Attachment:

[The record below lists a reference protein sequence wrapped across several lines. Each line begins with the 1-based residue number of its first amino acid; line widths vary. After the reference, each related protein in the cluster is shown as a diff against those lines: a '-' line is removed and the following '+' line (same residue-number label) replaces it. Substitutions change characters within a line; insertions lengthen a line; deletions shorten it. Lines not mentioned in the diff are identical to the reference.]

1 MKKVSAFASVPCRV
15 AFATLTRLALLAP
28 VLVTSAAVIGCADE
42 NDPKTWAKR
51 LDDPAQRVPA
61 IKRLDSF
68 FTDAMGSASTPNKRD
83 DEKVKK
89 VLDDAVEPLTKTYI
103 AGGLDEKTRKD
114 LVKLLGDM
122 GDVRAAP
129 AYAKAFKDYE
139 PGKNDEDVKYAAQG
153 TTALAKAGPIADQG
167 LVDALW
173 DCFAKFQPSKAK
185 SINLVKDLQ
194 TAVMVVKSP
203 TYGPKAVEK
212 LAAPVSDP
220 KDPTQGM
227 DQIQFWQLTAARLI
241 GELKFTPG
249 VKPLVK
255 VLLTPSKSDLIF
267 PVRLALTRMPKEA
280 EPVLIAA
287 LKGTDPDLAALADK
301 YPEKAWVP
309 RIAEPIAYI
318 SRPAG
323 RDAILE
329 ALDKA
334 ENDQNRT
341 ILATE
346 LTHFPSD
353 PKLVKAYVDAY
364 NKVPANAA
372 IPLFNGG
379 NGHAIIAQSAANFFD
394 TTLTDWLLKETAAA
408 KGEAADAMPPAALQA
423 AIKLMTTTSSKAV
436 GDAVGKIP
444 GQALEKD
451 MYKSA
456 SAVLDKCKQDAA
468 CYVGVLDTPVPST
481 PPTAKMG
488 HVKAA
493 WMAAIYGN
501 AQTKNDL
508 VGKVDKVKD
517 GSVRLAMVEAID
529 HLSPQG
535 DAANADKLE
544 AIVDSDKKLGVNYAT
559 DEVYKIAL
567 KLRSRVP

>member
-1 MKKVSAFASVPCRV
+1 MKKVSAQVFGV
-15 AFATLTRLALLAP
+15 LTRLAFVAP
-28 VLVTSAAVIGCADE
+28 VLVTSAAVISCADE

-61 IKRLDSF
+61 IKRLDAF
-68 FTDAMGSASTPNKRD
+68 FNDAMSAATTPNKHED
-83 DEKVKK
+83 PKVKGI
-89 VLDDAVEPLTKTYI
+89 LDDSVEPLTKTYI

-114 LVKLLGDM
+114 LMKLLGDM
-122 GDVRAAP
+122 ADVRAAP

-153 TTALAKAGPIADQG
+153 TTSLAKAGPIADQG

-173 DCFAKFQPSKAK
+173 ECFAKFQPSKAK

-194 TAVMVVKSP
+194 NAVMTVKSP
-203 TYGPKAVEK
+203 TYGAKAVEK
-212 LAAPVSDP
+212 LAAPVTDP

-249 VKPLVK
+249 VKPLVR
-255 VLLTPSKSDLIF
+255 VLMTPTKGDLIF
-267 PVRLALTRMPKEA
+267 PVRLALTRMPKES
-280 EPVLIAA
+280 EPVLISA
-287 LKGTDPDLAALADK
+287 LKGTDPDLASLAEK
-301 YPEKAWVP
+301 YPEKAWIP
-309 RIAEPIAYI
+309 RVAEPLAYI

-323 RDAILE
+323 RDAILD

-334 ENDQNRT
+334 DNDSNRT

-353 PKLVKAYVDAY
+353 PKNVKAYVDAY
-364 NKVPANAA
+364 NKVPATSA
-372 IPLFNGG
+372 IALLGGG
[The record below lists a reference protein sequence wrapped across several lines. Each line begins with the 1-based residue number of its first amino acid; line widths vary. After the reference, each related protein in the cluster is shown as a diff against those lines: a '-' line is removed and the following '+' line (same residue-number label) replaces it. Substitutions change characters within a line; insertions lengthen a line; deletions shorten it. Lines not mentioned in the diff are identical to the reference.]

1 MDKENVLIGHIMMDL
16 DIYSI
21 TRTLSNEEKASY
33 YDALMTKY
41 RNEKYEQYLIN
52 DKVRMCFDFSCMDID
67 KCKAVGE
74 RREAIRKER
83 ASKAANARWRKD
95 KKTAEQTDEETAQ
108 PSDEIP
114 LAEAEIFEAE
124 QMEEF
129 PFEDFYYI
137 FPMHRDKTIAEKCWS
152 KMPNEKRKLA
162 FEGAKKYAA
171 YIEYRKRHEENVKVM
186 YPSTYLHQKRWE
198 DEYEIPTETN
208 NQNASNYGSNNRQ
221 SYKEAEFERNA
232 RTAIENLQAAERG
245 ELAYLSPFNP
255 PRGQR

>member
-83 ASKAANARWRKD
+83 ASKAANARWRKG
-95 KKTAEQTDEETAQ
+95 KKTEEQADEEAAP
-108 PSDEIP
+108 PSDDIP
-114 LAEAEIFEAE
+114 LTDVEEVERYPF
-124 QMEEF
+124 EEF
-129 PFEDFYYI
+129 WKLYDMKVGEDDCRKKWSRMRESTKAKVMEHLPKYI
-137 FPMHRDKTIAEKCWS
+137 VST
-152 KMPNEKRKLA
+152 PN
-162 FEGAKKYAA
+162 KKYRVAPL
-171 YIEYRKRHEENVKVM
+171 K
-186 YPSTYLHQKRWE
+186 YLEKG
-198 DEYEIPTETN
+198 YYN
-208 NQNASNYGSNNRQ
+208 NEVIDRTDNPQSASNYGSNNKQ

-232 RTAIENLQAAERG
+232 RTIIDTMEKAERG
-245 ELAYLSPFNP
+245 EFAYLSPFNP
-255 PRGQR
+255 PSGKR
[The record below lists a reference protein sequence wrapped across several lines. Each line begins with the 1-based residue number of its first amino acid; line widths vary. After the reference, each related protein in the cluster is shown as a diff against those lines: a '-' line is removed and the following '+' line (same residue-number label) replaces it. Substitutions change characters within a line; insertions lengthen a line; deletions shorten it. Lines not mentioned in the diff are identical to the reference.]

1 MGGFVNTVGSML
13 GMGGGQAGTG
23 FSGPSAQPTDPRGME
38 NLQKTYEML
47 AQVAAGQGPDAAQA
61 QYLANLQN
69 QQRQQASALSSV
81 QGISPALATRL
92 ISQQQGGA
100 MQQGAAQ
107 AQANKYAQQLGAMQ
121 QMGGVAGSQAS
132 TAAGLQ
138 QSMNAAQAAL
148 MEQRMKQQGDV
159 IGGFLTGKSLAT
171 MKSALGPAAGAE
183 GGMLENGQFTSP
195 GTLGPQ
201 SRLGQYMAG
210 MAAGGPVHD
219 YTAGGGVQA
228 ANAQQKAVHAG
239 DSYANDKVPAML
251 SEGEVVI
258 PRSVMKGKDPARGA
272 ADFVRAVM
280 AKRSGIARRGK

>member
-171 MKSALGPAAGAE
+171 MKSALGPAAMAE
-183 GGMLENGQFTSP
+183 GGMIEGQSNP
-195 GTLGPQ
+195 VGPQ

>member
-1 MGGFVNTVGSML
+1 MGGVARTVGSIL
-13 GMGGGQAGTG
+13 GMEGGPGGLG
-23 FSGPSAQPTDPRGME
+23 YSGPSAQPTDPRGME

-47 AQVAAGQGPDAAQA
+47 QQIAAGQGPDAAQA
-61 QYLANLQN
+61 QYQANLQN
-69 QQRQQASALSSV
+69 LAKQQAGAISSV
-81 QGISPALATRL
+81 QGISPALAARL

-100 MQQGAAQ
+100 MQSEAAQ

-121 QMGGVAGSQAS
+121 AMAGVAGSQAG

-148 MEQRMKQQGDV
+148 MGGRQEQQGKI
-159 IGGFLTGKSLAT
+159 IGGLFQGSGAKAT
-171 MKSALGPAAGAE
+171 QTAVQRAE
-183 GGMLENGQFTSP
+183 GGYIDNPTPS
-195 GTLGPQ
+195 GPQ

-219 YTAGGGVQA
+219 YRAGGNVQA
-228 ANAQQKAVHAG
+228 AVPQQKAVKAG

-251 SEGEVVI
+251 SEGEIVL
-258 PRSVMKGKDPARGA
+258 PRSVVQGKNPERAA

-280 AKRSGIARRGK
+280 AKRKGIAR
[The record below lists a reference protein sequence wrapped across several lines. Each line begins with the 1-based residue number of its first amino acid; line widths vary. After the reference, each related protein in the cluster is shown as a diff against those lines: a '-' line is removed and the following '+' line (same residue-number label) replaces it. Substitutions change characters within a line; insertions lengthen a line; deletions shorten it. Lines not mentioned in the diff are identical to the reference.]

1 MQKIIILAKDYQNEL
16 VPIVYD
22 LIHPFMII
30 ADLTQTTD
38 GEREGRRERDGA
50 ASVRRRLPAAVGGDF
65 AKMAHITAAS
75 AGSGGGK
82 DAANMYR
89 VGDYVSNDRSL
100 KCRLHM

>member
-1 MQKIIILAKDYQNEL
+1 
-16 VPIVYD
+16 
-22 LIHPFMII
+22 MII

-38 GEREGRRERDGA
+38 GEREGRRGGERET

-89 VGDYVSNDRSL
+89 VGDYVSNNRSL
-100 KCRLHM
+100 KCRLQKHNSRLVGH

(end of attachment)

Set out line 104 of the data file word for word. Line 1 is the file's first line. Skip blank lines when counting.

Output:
+309 RVAEPLAYI